Divorce And Pets: Who Gets The Dog?

by McConnell Family Law

Deciding who gets the family pet(s) in a divorce can be a difficult decision
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If you’re going through a divorce or contemplating filing for divorce, one of the questions you may have is, “What will happen to my pets?”  Pets are part of the family, and it often matters a great deal where and with whom our furry friends will reside.

In this blog, we are highlighting our Hartford office, which is one of five convenient locations. Navigating the complexities of divorce becomes even more difficult when pets are involved. Determining who gets custody of the dog can be emotionally challenging and legally intricate. At McConnell Family Law Group, our experienced Hartford divorce lawyers can help craft fair and compassionate solutions for pet custody disputes. With a deep understanding of Connecticut family law, our dedicated legal team works tirelessly to advocate for the well-being of your furry family member. Contact us at (860) 266-1166 to schedule a consultation and safeguard the future well-being of your beloved pets.

Dog Custody In Divorce

In Connecticut, there are no legal provisions that specifically address pets, and as cold as it may sound, pets are considered “personal property” under Conn. Gen. Stat. § 46b-81 to typically be divided by agreement of the parties.  The hope is that the parties can reach an amicable agreement on their own regarding pets, but, like other personal property, if the parties are unable to reach an agreement, the court will decide who will get possession of the pet(s).

There can be a great deal of variation in the amount of evidence judges are willing to consider regarding the placement of pets.  Some judges are inclined to allow the parties to testify about their relationship with the pet, and in the case of multiple pets, the pets’ relationships with each other, while others are less inclined to go into such depth.  Judges also vary in their opinion of with whom the pets shall live.  Some judges believe pets can be split such that each party receives a pet, while other judges believe that pets that are raised together should stay together.  One thing the Judges universally agree upon—is that they hate having to make these decisions because they know the pain involved and that fairness is elusive.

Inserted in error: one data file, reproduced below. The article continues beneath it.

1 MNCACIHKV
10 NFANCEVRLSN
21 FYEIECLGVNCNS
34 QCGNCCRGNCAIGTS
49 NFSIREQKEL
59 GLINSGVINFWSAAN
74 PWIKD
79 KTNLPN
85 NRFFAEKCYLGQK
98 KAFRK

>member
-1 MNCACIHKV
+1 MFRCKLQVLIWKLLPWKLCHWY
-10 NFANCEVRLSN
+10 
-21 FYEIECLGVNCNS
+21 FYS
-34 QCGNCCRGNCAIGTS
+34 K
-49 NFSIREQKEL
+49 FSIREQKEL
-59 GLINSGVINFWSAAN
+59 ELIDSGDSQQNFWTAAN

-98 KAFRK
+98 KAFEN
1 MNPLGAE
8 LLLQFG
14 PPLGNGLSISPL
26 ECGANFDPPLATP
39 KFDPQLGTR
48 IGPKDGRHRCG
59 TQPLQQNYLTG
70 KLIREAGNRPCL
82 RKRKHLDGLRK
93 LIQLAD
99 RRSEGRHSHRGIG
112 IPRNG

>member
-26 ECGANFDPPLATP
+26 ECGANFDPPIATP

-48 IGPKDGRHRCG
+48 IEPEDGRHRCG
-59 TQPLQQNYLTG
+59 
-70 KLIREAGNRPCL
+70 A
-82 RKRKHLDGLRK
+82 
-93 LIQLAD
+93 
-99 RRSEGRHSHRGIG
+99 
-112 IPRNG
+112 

In a recent Hartford County case, one of our attorneys fought relentlessly for a client who wanted her beloved dogs to stay together and with her after the divorce. Despite many attempts at negotiation, the parties could not agree on the placement of the dogs, and our attorney requested and was granted a hearing on the sole issue of the placement of the dogs.  Our attorney called both her client and the opposing party to the stand and introduced evidence in the form of photographs, both of the dogs together, and of the living arrangements of the opposing party.  Based on the emotional and sincere testimony our attorney was able to elicit from her client and the evidence that was introduced at the hearing, a tearful victory was reached when the Judge ordered that the dogs stay together with our client.  To be frank, we have been on the other side of a ruling wherein our client was heartbroken.  In several other cases, the Judge ruled that the pets would follow the children. That is, possession of the dog would coincide with custody of the children.  For this solution to work, it is necessary to consider the ages of the children and the pet. Who gets possession of the pet when the children leave the nest?  Also, notice the terminology “possession” (dog) is different from “custody” (children).  This is because pets are property, and the custody terminology is inapplicable.

If there are pets in your family and you are concerned about their placement, we will negotiate and, if necessary, litigate to the fullest extent to achieve a result that keeps your pets safe and sound—and living where and with whom you wish.

To learn more about divorce or to schedule an appointment, contact us today at (860) 266-1166, or by completing our online form. Find Peace Through Strength!

Topic Variation in Judge Decisions Factors to Consider
Legal Status of Pets Pets are considered “personal property” under Conn. Gen. Stat. § 46b-81. Division of pets by agreement or court decision.
Judge’s Decision Process Judges may consider evidence of the parties’ relationship with the pet and the pet’s relationships with other pets. Judges may vary in their opinions on pet placement.
Outcome Examples In some cases, judges may split pets between parties. In others, pets may stay together or follow child custody arrangements. Age of children and pets, emotional testimony, and living arrangements may impact decisions.

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